Chaffetz, Cummings question WH on digital records – The Hill
The leaders of the House Oversight Committee on Wednesday raised concerns that President Trump may be violating federal law by deleting his tweets.
In a letter addressed to White House counsel Donald McGahn, committee Chairman Jason ChaffetzJason ChaffetzOvernight Tech: Lawmakers push Trump on digital records | Wikileaks offers to help tech counter CIA hacks | Uber to stop using controversial software Ethics watchdog slams White House for not disciplining Conway Chaffetz, Cummings question WH on digital records MORE (R-Utah) and ranking member Elijah Cummings (D-Md.) expressed concern over the White Houseâs digital record-keeping practices.âMany of the messages sent from [Trumpâs] Twitter account are likely to be presidential records and therefore must be preserved,â the two wrote. âIt has been reported, however, that president Trump has deleted tweets, and if those tweets were not archived it could pose a violation of the Presidential Records Act.â
Trumpâs penchant for deleting tweets hasÂ caused consternationÂ among archivists, with some questioning its legality.
Chaffetz and Cummings also noted their unease with encrypted apps White House staffers have been using, which the lawmakers believe may pose a risk to record keeping and transparency.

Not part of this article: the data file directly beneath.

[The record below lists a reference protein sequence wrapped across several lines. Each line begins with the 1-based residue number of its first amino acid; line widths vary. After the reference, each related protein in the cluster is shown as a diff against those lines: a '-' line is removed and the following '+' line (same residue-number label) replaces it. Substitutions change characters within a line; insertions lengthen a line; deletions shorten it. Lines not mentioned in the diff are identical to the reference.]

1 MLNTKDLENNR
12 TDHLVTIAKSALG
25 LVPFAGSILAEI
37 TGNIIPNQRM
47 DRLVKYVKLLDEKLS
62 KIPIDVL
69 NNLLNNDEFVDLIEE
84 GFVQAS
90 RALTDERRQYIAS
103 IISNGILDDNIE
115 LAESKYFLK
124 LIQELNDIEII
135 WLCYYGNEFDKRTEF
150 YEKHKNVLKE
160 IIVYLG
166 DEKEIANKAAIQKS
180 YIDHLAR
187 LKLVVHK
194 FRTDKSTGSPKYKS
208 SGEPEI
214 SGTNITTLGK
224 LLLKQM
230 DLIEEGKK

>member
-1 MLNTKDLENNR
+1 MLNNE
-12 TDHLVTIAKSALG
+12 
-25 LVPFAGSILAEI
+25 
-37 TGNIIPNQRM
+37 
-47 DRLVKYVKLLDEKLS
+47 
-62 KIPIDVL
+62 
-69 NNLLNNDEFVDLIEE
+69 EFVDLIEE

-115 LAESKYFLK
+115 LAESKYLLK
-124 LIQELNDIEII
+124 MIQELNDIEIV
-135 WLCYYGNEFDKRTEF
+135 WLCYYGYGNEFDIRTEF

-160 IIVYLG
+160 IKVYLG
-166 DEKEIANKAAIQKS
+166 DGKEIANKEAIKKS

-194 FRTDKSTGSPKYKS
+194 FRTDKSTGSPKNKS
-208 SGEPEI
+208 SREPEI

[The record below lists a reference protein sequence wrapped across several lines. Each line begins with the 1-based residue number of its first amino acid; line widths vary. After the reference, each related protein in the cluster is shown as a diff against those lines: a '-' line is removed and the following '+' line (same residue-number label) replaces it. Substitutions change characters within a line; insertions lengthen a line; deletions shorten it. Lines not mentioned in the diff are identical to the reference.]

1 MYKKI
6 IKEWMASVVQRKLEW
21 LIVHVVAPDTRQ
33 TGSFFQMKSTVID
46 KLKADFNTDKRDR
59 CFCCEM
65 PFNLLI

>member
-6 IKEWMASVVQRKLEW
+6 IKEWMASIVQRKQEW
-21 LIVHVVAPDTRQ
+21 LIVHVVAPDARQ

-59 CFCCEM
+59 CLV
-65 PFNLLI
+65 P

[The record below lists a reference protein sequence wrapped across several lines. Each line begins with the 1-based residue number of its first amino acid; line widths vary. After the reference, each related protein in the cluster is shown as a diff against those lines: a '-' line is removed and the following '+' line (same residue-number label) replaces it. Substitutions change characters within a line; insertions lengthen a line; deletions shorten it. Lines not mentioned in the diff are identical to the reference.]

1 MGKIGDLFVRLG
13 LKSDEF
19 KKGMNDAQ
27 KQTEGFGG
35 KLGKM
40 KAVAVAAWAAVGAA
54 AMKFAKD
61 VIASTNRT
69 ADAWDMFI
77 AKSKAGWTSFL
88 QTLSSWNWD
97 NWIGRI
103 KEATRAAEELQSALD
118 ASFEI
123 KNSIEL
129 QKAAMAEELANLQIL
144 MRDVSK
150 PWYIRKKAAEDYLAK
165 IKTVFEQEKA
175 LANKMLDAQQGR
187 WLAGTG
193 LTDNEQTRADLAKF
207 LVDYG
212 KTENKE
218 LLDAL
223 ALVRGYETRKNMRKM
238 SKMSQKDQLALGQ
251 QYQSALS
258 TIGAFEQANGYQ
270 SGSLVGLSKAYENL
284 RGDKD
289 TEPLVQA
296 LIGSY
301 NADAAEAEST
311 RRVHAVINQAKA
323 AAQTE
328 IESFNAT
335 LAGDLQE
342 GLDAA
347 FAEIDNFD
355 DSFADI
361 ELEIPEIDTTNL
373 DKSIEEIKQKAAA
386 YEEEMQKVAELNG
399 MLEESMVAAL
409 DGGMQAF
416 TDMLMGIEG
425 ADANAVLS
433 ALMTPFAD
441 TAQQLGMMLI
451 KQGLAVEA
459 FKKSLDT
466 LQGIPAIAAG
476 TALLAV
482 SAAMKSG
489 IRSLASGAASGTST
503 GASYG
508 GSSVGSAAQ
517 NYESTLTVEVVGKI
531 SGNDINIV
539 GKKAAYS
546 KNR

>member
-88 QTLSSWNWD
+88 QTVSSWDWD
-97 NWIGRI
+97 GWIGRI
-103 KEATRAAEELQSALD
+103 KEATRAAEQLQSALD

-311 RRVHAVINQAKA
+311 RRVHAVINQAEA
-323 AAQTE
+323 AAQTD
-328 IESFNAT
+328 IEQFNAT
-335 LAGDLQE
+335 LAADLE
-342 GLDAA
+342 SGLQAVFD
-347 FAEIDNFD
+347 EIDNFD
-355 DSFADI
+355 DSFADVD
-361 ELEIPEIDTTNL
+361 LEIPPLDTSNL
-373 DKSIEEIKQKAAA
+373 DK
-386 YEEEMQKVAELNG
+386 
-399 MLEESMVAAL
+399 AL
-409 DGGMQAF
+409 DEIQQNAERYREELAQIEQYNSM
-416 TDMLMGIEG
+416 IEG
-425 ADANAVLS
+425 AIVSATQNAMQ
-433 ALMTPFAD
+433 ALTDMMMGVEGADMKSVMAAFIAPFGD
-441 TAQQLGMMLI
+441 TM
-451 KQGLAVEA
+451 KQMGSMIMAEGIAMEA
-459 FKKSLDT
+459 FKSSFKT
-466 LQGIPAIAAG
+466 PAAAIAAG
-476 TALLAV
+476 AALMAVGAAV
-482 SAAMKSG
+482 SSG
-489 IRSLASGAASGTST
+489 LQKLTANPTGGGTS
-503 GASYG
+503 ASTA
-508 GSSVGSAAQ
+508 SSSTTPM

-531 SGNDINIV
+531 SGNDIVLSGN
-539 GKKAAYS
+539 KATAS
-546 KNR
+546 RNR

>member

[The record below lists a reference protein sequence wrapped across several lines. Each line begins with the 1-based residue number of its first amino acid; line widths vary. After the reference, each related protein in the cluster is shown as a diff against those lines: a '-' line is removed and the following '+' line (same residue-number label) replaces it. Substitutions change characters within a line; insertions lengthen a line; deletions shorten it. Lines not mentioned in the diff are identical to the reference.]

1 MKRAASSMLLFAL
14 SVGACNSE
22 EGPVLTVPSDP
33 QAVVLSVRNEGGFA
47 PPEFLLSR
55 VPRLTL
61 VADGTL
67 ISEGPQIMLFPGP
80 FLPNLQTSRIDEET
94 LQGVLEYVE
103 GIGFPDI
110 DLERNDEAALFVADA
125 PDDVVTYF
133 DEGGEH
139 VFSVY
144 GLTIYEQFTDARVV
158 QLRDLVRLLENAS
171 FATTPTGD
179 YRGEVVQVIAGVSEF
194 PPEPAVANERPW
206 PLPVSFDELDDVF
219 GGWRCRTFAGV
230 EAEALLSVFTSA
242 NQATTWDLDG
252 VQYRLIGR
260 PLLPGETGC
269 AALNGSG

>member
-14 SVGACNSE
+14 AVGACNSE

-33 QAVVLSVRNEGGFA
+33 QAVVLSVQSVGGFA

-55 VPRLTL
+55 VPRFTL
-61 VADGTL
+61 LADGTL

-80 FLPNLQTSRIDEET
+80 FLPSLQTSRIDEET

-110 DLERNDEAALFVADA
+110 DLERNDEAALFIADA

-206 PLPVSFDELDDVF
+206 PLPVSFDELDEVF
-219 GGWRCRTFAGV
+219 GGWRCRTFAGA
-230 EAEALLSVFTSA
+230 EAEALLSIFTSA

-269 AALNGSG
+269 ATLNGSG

âRecent news reports suggest federal employees may increasingly be turning to new forms of electronic communication, including encrypted messaging applications like Signal, Confide and WhatsApp that could result in the creation of presidential or federal records that would be unlikely or impossible to preserve,â the letter read.
The two noted the risk that undetermined security of the apps posed,Â citingÂ a BuzzFeed article which quoted security experts who criticized Confideâs cybersecurity vulnerabilities.
âIt always worries me when someone starts by saying they use âmilitary-grade encryption.â That immediately makes me start to look for the snake oil,â Alan Woodward, a professor at the University of SurreyÂ toldÂ CyberScoop. âIt sounds like sales puff over substance.â
Woodward criticized Confide’s reliance the software library Open SSL. Certain versions of the library are vulnerable to malware.
In their letter, the lawmakers put forward a set of requests to clarify the White Houseâs potential violations of the Presidential Records Acts, including a list of senior officials who have used alias email accounts since starting work in the White House, and details on training White House personnel may have received in regard to the Presidential Records Act.